DNA Profiling in Forensic Science

Abstract

Since 1985, DNA profiling in forensic science has rapidly evolved into an important technique that solves both major and minor crimes. A valuable innovation was the inception of the UK National DNA database that now comprises over 700 000 samples.

Keywords: forensic; STR; mitochondrial DNA; interception; probability

Figure 1.

Schematic diagram of a short tandem repeat genotype. This individual has 10 and 13 repeats respectively on a homologous pair of chromosomes. The genotype is therefore 10,13 (the lower figure comes before the higher). The repeating blocks consist of ATTT in the HUMFES/FPS example.

Figure 2.

HUMTH01 allelic ladder showing seven alleles (from left to right – 5, 6, 7, 8, 9, 9.3, 11) resulting from an Applied Biosystems 377 automated sequencer.

Figure 3.

Second‐generation multiplex used on the national deoxyribonucleic acid (DNA) database of England and Wales.

Figure 4.

Example of a population frequency database. Three ethnic groups are compared for the frequency of HUMFIBRA/FGA. The allelic designation based on the number of repeats is given on the x‐axis; respective frequencies are shown on the y‐axis.

Figure 5.

Schematic representation of a mitochondrial deoxyribonucleic acid molecule illustrating a 400‐base sequence from the control region.

Figure 6.

Typical case comprising a mixture (crime sample) from a male suspect and a female victim. The peaks that correspond to the male and female are shown by arrows. One explanation for the crime sample is that it comprises a suspect–victim mixture. See Figure for explanation of loci in these particular profiles.

Figure 7.

Example of a minisequencing test. A suspect's buccal scrape (a) was compared with a sample extracted from faeces (b). The profiles are different, so the suspect was excluded.

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Further Reading

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Bar W, Brinkmann B, Budowle B et al. (1997) DNA recommendations. Further report of the DNA commission of the ISFH regarding the use of short tandem repeat systems. International Society for Forensic Haemogenetics. International Journal of Legal Medicine 110: 175–176.

Clayton TM, Whitaker JP and Maguire CN (1995) Identification of bodies from the scene of a mass disaster using DNA amplification of short tandem repeat (STR) loci. Forensic Science International 76: 7–15.

Clayton TM, Whitaker JP and Fisher DL (1995) Further validation of a quadruplex STR DNA typing system: a collaborative effort to identify victims of a mass disaster. Forensic Science International 76: 17–25.

Findlay I, Taylor A, Quirke P, Frazier R and Urquhart A (1997) DNA fingerprinting from single cells. Nature 389: 555–556.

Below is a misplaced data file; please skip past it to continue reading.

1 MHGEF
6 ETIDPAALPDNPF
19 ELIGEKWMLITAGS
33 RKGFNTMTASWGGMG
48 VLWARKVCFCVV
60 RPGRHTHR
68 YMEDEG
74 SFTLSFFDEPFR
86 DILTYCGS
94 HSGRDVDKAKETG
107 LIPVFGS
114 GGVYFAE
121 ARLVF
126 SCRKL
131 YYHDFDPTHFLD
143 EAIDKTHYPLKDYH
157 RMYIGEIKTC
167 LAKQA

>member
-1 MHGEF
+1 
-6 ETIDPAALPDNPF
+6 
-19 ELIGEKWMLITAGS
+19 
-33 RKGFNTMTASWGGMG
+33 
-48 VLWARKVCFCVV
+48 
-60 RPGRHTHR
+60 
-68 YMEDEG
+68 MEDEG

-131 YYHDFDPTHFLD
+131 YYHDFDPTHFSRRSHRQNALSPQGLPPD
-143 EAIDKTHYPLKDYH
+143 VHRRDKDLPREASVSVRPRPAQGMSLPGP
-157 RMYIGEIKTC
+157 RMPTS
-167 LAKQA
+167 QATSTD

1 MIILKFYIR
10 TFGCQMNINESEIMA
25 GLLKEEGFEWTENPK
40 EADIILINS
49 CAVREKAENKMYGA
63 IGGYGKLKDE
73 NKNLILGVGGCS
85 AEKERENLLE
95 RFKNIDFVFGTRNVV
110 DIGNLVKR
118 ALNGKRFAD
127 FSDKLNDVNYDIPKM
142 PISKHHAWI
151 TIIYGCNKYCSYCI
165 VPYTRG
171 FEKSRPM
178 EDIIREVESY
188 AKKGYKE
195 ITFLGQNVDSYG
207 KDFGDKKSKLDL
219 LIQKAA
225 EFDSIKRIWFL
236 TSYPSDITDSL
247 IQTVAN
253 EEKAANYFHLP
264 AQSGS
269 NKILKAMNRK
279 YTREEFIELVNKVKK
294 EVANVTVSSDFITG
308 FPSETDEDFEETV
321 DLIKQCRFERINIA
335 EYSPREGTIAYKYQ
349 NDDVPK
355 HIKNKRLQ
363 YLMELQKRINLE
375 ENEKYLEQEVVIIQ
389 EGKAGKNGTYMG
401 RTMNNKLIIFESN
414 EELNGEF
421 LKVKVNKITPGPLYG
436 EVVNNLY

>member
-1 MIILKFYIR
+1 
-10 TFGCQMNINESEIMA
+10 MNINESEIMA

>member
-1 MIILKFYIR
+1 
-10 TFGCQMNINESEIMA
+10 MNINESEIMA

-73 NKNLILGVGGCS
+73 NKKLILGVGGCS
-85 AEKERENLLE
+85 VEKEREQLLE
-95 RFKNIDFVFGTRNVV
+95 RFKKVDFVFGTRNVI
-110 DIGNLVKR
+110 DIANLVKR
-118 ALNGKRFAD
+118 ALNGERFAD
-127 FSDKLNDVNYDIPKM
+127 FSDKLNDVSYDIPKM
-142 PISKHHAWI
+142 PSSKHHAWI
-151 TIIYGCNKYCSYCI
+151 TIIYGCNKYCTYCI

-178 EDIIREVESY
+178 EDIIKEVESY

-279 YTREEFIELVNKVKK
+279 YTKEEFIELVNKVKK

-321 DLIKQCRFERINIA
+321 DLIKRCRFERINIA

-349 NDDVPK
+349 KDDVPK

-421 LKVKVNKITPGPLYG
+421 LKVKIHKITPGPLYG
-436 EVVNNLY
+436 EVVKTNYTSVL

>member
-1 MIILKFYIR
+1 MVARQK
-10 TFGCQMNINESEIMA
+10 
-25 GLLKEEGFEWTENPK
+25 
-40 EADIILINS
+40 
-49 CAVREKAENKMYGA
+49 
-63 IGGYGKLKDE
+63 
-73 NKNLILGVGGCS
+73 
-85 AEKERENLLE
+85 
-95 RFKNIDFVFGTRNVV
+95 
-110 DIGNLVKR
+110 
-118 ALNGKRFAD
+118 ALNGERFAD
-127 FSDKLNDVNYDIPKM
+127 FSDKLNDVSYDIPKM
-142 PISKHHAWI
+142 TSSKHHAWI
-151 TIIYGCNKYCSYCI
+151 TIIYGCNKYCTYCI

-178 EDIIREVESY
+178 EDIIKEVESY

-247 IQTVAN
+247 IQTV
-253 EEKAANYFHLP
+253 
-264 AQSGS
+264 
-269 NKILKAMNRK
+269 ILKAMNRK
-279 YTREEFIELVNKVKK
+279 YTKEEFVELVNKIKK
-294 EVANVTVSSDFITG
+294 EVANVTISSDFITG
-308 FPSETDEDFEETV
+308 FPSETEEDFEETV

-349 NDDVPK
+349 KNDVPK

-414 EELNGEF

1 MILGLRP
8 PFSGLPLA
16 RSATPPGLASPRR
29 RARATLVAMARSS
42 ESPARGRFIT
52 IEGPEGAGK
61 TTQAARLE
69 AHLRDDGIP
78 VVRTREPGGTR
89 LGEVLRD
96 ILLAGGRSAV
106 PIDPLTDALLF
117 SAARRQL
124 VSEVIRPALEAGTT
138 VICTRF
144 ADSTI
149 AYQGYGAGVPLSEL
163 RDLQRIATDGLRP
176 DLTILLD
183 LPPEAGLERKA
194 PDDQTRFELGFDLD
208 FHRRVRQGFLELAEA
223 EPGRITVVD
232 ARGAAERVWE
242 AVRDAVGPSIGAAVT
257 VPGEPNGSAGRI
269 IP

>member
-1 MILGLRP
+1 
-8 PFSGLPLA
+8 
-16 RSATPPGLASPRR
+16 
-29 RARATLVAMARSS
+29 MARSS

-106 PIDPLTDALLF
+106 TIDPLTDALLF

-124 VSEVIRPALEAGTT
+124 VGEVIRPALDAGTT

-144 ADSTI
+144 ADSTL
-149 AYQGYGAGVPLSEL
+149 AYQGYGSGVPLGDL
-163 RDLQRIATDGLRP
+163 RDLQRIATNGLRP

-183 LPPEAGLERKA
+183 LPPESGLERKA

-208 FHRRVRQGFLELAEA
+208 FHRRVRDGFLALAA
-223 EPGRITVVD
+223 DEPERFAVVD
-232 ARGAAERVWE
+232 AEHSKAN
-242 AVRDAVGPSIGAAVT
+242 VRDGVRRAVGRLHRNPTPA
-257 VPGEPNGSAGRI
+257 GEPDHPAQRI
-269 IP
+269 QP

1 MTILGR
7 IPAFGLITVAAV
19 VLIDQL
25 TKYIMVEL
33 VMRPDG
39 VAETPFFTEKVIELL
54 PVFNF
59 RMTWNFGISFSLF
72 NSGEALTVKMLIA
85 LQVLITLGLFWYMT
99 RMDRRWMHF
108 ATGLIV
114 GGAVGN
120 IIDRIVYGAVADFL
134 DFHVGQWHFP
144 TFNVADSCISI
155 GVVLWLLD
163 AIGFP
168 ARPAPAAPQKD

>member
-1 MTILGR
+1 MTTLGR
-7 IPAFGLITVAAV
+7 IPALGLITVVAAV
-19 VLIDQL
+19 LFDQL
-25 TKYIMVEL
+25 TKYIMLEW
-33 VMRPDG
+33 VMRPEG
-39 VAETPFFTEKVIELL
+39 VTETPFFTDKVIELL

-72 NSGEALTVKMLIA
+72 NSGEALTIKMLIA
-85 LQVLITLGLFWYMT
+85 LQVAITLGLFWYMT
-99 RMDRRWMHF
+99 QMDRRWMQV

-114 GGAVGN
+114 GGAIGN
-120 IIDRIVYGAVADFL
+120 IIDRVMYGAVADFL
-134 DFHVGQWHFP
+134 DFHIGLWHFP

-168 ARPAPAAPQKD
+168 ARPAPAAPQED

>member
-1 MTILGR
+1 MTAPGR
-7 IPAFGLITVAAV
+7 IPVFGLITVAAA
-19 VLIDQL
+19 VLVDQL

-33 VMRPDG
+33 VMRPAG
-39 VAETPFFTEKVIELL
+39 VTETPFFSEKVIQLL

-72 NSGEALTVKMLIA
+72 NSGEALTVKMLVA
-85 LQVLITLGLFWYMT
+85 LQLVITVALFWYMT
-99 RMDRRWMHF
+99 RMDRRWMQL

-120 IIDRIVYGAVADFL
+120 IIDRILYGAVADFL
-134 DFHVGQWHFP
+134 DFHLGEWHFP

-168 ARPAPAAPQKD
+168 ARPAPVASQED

Gill P, Ivanov PL, Kimpton C et al. (1994) Identification of the remains of the Romanov family by DNA analysis. Nature Genetics 6: 130–135.

Gill P, Kimpton C, Aliston‐Griner R et al. (1995) Establishing the identity of Anna Anderson Manahan. Nature Genetics 9: 9–10.

Gill P, Urquhart A, Millican E et al. (1995) A new method of STR interpretation using inferential logic – development of a criminal intelligence database. International Journal of Legal Medicine 109: 14–22.

Ivanov PL, Wadhams MJ, Roby RK et al. (1996) Mitochondrial DNA sequence heteroplasmy in the Grand Duke of Russia Georji Romanov establishes the authenticity of the remains of Tsar Nicholas II. Nature Genetics 12: 417–420.

Lygo JE, Johnson PE, Holdaway DJ et al. (1994) The validation of short tandem repeat (STR) loci for use in forensic casework. International Journal of Legal Medicine 106: 302–311.

Parsons TJ, Muniec DS, Sullivan K et al. (1997) A high observed substitution rate in the human mitochondrial DNA control region. Nature Genetics 15: 363–368.

Sparkes R, Kimpton C, Watson S et al. (1996) The validation of a 7‐locus multiplex STR test for use in forensic casework. (I) Mixtures, ageing, degradation and species studies. International Journal of Legal Medicine 109: 186–194.

Sparkes R, Kimpton C, Watson S et al. (1996) The validation of a 7‐locus mutliplex STR test for use in forensic casework. (II) Artefacts, casework studies and success rates. International Journal of Legal Medicine 109: 195–204.

Tully G, Sullivan KM, Nixon P, Stones RE and Gill P (1996) Rapid detection of mitochondrial sequence polymorphisms using solid‐phase fluorescent minisequencing. Genomics 34: 107–113.

Whitaker JP, Clayton TM, Urquhart AJ et al. (1995) Short tandem repeat typing of bodies from a mass disaster: high success rate and characteristic amplification patterns in highly degraded samples. Biotechniques 18: 670–677.

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How to Cite close
Gill, Peter, Sparkes, Rebecca, and Tully, Gillian(Apr 2001) DNA Profiling in Forensic Science. In: eLS. John Wiley & Sons Ltd, Chichester. http://www.els.net [doi: 10.1038/npg.els.0001001]